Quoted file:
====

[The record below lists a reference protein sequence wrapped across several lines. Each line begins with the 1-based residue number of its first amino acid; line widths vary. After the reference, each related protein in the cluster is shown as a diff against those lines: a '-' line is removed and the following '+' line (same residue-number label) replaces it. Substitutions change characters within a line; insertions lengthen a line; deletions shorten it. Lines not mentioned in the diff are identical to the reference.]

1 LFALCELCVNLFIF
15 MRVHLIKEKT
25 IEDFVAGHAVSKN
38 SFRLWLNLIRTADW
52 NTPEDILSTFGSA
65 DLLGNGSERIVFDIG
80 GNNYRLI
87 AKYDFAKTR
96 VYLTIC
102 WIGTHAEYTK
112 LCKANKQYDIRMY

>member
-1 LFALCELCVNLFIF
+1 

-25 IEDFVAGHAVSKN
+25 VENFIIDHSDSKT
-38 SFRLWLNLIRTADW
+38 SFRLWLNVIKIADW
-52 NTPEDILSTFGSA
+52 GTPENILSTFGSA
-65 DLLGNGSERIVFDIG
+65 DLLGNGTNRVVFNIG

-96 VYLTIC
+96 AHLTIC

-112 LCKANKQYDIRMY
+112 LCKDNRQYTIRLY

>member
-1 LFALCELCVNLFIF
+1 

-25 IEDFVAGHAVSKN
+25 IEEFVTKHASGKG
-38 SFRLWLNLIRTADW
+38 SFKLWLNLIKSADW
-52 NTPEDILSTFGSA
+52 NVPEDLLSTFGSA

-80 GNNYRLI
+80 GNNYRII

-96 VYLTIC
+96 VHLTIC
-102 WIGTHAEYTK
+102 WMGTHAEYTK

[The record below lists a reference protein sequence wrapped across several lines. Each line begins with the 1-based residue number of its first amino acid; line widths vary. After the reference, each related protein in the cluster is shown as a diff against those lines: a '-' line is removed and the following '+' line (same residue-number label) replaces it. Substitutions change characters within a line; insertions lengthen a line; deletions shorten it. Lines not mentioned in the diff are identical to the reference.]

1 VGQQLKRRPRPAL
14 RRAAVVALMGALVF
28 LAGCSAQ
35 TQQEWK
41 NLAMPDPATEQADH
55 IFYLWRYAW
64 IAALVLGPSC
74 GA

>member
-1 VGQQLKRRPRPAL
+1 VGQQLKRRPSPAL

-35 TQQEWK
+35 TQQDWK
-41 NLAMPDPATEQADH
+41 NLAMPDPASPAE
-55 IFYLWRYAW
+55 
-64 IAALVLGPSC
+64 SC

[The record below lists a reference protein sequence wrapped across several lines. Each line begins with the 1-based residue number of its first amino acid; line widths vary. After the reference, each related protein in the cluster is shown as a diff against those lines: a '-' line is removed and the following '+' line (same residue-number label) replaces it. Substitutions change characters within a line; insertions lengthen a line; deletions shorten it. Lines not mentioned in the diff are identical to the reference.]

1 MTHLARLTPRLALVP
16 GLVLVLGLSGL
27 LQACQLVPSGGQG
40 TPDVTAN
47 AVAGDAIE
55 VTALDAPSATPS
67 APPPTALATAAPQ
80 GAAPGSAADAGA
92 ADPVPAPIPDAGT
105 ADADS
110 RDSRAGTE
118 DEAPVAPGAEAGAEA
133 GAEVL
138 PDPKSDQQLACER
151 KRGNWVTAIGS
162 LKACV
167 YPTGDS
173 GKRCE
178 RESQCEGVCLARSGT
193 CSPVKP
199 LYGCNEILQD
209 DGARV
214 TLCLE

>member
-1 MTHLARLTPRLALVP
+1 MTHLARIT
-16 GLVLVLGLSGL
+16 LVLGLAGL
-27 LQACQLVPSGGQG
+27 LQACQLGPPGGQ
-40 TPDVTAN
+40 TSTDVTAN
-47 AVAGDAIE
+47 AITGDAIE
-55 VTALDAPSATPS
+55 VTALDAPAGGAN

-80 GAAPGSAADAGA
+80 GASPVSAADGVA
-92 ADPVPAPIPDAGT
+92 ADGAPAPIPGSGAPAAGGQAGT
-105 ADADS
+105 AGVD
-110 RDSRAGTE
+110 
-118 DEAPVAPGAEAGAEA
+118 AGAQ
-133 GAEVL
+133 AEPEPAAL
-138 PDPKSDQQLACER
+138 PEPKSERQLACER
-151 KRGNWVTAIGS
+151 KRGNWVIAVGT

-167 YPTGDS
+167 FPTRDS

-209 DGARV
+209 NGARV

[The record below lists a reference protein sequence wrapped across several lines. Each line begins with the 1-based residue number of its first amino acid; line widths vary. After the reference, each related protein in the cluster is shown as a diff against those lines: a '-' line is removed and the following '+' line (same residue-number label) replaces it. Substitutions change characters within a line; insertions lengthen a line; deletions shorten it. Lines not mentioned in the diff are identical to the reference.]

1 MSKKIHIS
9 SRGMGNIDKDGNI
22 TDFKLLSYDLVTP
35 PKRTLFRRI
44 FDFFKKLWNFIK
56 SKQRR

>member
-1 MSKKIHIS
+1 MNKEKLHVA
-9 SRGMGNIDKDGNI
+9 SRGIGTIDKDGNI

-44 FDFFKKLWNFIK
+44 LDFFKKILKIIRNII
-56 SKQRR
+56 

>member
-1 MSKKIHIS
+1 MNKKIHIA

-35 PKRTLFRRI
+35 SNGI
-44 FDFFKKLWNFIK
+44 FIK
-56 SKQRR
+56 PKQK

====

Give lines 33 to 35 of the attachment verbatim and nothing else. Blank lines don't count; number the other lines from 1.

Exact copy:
-38 SFRLWLNLIRTADW
+38 SFKLWLNLIKSADW
-52 NTPEDILSTFGSA